Larry Josephs, Penn Township, Westmoreland County

Republicans and guns

As the mass shootings continue, it is just a matter of time before the media stops reporting. We will become desensitized to the carnage soon. Truth be told, the sadness and tears really haven’t affected most people. Sure, it is sad, and we talk about it. We offer thoughts and prayers, all meaningless.

I’m tired of the cliche “guns don’t kill people, people kill people.” Enforce strict gun laws and ban military-style weapons/extended clips to see gun deaths decline. No matter how many tragedies occur, until we vote out NRA politicians, nothing will change.

Yet in Westmoreland County voters are strong Republicans. Our county went for Lou Barletta and Scott Wagner, as it did for Donald Trump. What is so appealing about the Republican platform? It is against unions, choice, the Affordable Care Act, environmental safeguards and any gun control/banning of weapons. It endangers Social Security, Medicare and Medicaid.

As our population increases, so do all the many good things we stand for, but so do the many horrible things. Republicans stress mental health is the cause for the shootings. That’s a laughable argument, since mental health issues are nearly impossible to detect in stopping the tragedies.

Our newly elected Rep. Guy Reschenthaler has an A rating from the NRA and is the largest recipient of NRA money in Pennsylvania. Changes will be difficult when electing politicians like this.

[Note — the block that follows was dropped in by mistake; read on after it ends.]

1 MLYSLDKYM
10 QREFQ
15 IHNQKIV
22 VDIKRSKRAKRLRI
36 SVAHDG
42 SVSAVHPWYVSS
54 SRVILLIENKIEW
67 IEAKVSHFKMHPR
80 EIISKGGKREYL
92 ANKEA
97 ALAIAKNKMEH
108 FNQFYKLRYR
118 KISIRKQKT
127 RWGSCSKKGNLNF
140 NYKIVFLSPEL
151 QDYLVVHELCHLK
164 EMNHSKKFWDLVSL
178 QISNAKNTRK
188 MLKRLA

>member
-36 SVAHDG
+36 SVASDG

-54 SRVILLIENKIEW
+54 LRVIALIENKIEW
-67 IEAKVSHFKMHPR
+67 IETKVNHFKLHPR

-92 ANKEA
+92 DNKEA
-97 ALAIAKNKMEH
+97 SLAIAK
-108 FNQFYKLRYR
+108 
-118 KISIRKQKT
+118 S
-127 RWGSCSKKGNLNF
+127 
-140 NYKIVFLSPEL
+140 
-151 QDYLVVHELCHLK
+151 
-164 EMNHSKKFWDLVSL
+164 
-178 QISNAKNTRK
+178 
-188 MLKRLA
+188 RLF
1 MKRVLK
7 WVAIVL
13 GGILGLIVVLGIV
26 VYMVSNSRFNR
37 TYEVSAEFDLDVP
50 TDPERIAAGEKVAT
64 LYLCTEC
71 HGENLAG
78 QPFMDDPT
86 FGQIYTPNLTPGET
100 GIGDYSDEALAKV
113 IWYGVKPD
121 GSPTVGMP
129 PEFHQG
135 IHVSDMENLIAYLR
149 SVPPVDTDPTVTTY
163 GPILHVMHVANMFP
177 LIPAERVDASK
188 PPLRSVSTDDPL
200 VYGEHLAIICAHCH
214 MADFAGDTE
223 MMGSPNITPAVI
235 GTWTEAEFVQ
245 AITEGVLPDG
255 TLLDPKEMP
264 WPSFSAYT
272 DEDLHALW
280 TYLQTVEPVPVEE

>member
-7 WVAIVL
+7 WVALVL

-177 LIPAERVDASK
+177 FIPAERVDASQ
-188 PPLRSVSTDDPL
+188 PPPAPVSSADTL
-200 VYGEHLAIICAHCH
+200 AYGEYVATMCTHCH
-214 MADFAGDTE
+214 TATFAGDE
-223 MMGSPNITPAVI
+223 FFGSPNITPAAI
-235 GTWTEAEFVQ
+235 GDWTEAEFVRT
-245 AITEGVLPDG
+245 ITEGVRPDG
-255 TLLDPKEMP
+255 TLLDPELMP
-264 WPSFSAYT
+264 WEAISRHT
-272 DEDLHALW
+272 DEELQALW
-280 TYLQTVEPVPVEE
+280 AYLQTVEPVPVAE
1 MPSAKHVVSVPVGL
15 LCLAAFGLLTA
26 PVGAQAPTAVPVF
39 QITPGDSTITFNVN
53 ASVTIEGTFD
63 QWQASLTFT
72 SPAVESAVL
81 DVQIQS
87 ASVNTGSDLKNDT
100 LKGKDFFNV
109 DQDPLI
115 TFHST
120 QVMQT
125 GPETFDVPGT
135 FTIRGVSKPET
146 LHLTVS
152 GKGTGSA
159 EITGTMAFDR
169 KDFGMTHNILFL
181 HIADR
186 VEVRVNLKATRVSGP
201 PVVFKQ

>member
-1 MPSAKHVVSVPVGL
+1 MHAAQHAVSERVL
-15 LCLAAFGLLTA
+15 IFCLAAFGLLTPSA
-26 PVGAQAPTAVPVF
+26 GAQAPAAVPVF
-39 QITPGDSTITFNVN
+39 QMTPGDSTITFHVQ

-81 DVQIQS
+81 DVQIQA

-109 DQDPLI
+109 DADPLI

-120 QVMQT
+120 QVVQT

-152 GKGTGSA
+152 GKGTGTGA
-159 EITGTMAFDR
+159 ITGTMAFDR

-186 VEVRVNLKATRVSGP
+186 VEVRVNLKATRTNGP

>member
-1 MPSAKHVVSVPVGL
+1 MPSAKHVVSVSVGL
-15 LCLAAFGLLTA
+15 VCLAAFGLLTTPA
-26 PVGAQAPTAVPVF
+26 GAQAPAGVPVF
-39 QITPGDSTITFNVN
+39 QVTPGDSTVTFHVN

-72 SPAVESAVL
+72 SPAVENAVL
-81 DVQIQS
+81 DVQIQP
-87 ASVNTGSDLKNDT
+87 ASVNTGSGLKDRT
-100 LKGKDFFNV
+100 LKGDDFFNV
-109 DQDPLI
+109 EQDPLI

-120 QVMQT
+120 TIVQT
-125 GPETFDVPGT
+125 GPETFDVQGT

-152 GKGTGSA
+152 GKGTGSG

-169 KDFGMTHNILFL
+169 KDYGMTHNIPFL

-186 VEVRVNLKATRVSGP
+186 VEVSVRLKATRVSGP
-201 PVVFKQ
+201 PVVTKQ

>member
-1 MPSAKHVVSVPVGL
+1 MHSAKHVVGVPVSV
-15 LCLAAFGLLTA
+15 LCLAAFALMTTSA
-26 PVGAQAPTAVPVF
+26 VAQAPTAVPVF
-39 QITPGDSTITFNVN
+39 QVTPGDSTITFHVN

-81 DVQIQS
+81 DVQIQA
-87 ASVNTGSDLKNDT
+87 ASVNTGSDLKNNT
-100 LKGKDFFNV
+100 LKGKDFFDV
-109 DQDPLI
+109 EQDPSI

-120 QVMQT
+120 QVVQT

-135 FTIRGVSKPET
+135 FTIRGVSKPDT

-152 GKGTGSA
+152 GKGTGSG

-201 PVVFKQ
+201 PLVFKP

Frank Flori, Hempfield

TribLIVE commenting policy

You are solely responsible for your comments and by using you agree to our Terms of Service.

We moderate comments. Our goal is to provide substantive commentary for a general readership. By screening submissions, we provide a space where readers can share intelligent and informed commentary that enhances the quality of our news and information.

While most comments will be posted if they are on-topic and not abusive, moderating decisions are subjective. We will make them as carefully and consistently as we can. Because of the volume of reader comments, we cannot review individual moderation decisions with readers.

We value thoughtful comments representing a range of views that make their point quickly and politely. We make an effort to protect discussions from repeated comments either by the same reader or different readers

We follow the same standards for taste as the daily newspaper. A few things we won't tolerate: personal attacks, obscenity, vulgarity, profanity (including expletives and letters followed by dashes), commercial promotion, impersonations, incoherence, proselytizing and SHOUTING. Don't include URLs to Web sites.

We do not edit comments. They are either approved or deleted. We reserve the right to edit a comment that is quoted or excerpted in an article. In this case, we may fix spelling and punctuation.

We welcome strong opinions and criticism of our work, but we don't want comments to become bogged down with discussions of our policies and we will moderate accordingly.

We appreciate it when readers and people quoted in articles or blog posts point out errors of fact or emphasis and will investigate all assertions. But these suggestions should be sent via e-mail. To avoid distracting other readers, we won't publish comments that suggest a correction. Instead, corrections will be made in a blog post or in an article.